Climate change effect: Green grass envelops Nature’s wonder Chandipur beach

Bhubaneswar: Chandipur sea beach in Balasore district of Odisha, also known as ‘hide and seek’ beach, is one of the strangest beaches in world. The climate change, which is disrupting the usual balance of Nature and poses many risks to human being, also affects the magical beach.

Chandipur beach, located about 16 km away from Balasore town and 207 km from Bhubaneswar city, is unique in many ways. This is the beach in eastern India, where the sea disappears or recedes suddenly by approximately 5 km every day. It not only enthralls the onlookers but also offers an opportunity to walk into the sea. It happens twice a day due to high and low tides occur during a certain interval of time. The unique phenomenon is rarely seen anywhere else in the world.

The beach supports a varied range of biodiversity. The Nature’s wonder is surrounded by green Casuarina trees and pristine waters. The red crabs and horse-shoe crabs have made their houses in the beach. Irrespective of this uniqueness, the beach is now covered with grass.

According to environmentalists, it is a rare occurrence to see grass or vegetation on a saline beach. They fear that if the seawater did not reach the shore regularly, the beach will turn into a grassland.

Locals said that they had never seen such grass at the vast beach in Chandipur. But, now the area from Chandipur to Balaramgadi and Naupalgadi are covered with green grass. Earlier, the beach was flooded with seawater everyday. Visitors used to wait until dawn to see the rising tide of the sea. However, the tides are touching the shore only on full moon and new moon days. The salinity of the soil is assumed to be declining due to lack of regular tides for which the grass is grown on the beach.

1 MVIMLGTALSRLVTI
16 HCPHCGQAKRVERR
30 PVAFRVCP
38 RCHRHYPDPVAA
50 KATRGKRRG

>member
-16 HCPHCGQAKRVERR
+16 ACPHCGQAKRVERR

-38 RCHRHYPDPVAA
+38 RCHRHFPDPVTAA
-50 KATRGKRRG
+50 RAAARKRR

“Growing grass on the beach in Chandipur is a rare occurrence. Because it is one of the strand plain beaches. Every day, sea tides touch the shore and return to the deep sea. It’s not possible to grow grass or shrubs on the soil rich in seawater. If so, that’s a good sign. More research is needed on what types of grass grow in salt water. In addition, a beautiful garden can be made in this place for tourists visiting Chandipur beach,” said Professor Suryendu Dey, Environment Science Department, Fakir Mohan University.

Speaking over the development, a renowned researcher and Zoology Professor Bishnu Charan Das said, “Such changes at Chandipur beach can be attributed to climate change. Due to cyclonic storms frequently form over the Bay of Bengal, the State is witnessing both sea erosion at many places and sea is receding about long kms in some coastal area. As the tides move in, the salt content of the soil continues to decrease due to rainfall paving a way for varieties of plants grow under influence of freshwater and mud.”

“This apart, many people visit the sea beach for worship on various occasions. The scutch grass, paddy and a variety of grains they bring for worship are used there. As long as the essentials are under the influence of tide, they do not germinate. If the sea receded now, the shore might have lost its salt content for which the grass has begun to grow. However, extensive scientific research is required to ascertain the cause,” he opined.

Recently, samples containing grass and soil of the Chandipur beach have been sent for examination.

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